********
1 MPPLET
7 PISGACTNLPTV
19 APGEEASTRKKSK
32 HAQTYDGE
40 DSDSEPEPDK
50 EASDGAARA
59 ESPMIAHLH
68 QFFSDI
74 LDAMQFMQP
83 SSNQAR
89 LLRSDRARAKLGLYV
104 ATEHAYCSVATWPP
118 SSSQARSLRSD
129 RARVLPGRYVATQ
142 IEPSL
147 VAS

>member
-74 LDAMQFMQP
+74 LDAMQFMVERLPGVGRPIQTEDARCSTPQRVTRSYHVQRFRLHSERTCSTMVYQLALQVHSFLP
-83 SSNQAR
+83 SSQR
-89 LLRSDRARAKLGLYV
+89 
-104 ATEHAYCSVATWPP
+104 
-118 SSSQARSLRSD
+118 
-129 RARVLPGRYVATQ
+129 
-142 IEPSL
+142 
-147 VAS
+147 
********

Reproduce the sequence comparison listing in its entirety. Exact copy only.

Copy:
1 MPPLET
7 PISGACTNLPTV
19 APGEEASTRKKSK
32 HAQTYDGE
40 DSDSEPEPDK
50 EASDGAARA
59 ESPMIAHLH
68 QFFSDI
74 LDAMQFMQP
83 SSNQAR
89 LLRSDRARAKLGLYV
104 ATEHAYCSVATWPP
118 SSSQARSLRSD
129 RARVLPGRYVATQ
142 IEPSL
147 VAS

>member
-74 LDAMQFMQP
+74 LDAMQFMVERLPGVGRPIQTEDARCSTPQRVTRSYHVQRFRLHSERTCSTMVYQLALQVHSFLP
-83 SSNQAR
+83 SSQR
-89 LLRSDRARAKLGLYV
+89 
-104 ATEHAYCSVATWPP
+104 
-118 SSSQARSLRSD
+118 
-129 RARVLPGRYVATQ
+129 
-142 IEPSL
+142 
-147 VAS
+147 